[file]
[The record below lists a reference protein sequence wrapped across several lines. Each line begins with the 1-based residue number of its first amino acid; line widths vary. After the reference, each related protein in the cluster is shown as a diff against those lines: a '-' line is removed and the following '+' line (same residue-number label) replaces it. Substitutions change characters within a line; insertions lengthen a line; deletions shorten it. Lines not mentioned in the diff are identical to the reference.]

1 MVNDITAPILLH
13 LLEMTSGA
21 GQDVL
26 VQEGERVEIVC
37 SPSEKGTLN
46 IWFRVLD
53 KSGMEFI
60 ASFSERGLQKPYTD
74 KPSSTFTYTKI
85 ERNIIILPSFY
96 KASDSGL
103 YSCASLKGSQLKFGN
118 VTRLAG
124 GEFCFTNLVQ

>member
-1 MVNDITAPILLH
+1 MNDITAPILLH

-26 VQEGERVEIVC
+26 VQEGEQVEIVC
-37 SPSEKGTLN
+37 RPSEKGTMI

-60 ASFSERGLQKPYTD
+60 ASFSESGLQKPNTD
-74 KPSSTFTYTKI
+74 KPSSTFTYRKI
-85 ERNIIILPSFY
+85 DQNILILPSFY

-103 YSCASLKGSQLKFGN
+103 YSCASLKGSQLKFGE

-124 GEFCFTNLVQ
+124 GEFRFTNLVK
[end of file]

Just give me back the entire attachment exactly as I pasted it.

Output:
[The record below lists a reference protein sequence wrapped across several lines. Each line begins with the 1-based residue number of its first amino acid; line widths vary. After the reference, each related protein in the cluster is shown as a diff against those lines: a '-' line is removed and the following '+' line (same residue-number label) replaces it. Substitutions change characters within a line; insertions lengthen a line; deletions shorten it. Lines not mentioned in the diff are identical to the reference.]

1 MVNDITAPILLH
13 LLEMTSGA
21 GQDVL
26 VQEGERVEIVC
37 SPSEKGTLN
46 IWFRVLD
53 KSGMEFI
60 ASFSERGLQKPYTD
74 KPSSTFTYTKI
85 ERNIIILPSFY
96 KASDSGL
103 YSCASLKGSQLKFGN
118 VTRLAG
124 GEFCFTNLVQ

>member
-1 MVNDITAPILLH
+1 MNDITAPILLH

-26 VQEGERVEIVC
+26 VQEGEQVEIVC
-37 SPSEKGTLN
+37 RPSEKGTMI

-60 ASFSERGLQKPYTD
+60 ASFSESGLQKPNTD
-74 KPSSTFTYTKI
+74 KPSSTFTYRKI
-85 ERNIIILPSFY
+85 DQNILILPSFY

-103 YSCASLKGSQLKFGN
+103 YSCASLKGSQLKFGE

-124 GEFCFTNLVQ
+124 GEFRFTNLVK